A “Red Flag System” alerts the individual, whenever it is time to exercise the “Stop, Drop, and Move On” dating strategy. It can even be used to assess the level of energetic “toxicity” of different types of relationships, both personal and professional.
Pay Less People Taxes
In Getting What You Want: The Seven Principals of Rational Living (Penguin USA) Robert J. Ringer devotes an entire chapter to describing the types of people who will gladly drain you of time, money, joy, and accomplishment.
Ringer compares these individuals to taxes. He claims that, during the course of a lifetime, most of us pay out tremendous personal, finite resources, such as time and focus, for little or nothing in return.
To continue the financial analogy, the purpose of developing a personal Red Flag System is to pay as few “people taxes” as possible.
Values As Benchmarks
Needless to say, the increased liberalism and technological advancement of Western society has opened the doors of acceptance to many new types of relationships, such as internet dating, online sexual experiences, and “open” partnerships, which do not require monogamy.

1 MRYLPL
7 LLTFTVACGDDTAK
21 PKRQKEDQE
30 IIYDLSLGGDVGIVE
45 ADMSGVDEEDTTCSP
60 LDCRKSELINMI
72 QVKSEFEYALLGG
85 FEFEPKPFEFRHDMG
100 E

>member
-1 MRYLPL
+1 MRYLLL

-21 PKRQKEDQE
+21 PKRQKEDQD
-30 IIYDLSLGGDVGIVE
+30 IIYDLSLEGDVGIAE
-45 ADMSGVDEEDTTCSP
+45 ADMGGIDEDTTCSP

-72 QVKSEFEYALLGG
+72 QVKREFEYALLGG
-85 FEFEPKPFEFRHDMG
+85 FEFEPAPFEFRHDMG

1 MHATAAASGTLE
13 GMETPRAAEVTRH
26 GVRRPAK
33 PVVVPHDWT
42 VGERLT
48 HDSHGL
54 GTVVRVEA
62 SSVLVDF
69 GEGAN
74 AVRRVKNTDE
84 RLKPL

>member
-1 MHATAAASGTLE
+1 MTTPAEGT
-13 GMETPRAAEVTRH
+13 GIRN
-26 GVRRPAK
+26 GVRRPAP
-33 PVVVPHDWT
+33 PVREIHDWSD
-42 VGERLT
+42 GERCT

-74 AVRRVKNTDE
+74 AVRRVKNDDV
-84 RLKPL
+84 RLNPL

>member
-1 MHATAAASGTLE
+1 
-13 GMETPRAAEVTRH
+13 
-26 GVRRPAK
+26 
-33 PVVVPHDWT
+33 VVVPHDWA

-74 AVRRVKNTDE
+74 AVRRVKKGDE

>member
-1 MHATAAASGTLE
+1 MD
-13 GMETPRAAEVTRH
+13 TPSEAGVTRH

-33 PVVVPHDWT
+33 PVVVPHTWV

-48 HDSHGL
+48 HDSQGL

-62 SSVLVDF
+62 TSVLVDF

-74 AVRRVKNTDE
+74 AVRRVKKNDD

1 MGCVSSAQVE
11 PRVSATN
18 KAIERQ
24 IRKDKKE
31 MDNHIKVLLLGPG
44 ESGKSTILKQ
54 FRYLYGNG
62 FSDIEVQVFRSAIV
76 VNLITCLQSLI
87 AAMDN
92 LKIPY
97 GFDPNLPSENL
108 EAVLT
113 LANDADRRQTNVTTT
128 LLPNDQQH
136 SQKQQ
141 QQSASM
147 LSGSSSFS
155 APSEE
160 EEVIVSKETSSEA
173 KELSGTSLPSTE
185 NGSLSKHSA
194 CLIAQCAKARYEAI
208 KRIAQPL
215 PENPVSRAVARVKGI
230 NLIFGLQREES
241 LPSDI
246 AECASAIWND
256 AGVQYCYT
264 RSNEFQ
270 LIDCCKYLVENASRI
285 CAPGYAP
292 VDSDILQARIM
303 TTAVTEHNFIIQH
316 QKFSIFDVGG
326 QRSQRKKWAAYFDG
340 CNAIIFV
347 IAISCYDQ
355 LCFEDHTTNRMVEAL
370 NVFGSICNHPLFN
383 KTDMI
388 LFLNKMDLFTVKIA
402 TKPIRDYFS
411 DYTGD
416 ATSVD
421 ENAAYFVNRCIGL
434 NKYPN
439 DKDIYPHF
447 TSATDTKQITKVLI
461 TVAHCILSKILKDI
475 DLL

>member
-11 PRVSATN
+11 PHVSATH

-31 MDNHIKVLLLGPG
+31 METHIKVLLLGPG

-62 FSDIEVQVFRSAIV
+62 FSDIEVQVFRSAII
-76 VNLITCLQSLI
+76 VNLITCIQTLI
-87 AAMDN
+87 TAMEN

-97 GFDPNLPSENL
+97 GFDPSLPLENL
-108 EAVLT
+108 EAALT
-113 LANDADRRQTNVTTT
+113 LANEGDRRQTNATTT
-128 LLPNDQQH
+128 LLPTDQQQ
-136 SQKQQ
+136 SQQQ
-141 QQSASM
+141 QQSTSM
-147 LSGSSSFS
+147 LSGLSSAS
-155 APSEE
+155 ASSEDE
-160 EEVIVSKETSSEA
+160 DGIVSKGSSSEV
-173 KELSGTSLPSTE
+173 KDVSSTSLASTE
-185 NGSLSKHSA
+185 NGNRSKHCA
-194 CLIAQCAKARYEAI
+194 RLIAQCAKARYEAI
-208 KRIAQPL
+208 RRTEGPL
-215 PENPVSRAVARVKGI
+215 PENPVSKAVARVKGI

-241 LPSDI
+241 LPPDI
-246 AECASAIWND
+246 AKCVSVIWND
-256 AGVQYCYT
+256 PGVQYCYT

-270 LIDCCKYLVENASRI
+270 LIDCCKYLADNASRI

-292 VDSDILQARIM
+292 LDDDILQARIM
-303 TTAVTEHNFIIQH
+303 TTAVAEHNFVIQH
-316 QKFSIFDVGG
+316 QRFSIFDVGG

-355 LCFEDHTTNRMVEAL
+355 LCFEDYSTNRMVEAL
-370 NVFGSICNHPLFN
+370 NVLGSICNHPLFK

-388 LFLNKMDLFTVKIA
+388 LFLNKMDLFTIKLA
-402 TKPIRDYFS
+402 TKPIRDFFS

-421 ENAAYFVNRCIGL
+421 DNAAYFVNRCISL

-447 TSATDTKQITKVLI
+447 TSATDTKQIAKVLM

It stands to reason that an increasing number of people from different backgrounds will continue to come into contact; therefore perceptions of acceptable behavior will continue to differ, often dramatically.
That’s why a Red Flag System needs to be personal.
It is important to understand your own boundaries, in order to avoid suppressing your most closely held values to the will of another, who could believe in just about anything.
Universal Red Flags
Fortunately, there are a few universal red flags, which can help you get started designing your own system. The following violations should be considered flashing neon warning signs.
- Verbal or physical abuse toward you, other people, or animals
- Lying (Unwillingness to reveal surprises excluded!)
- Theft of property or money
- Other criminal or dangerous behavior
- Smooth talking and a trail of broken hearts or “crazy” exes
Making mental or written records of relationship red flags as they arise, can help you measure the quality of your interpersonal relationships, and analyze their effect on your well-being and finite resources. Once you gain experience spotting relationship red flags, “repeat offenders” will begin to reveal themselves quickly and accurately, saving you time, energy, and disappointment.
While developing a Red Flag System may sound harsh, even arrogant, it is important to remember the difference between being judgmental and using good judgment. Put another way, a Red Flag System will help you evade that most infamous of tax collectors, the energy vampire.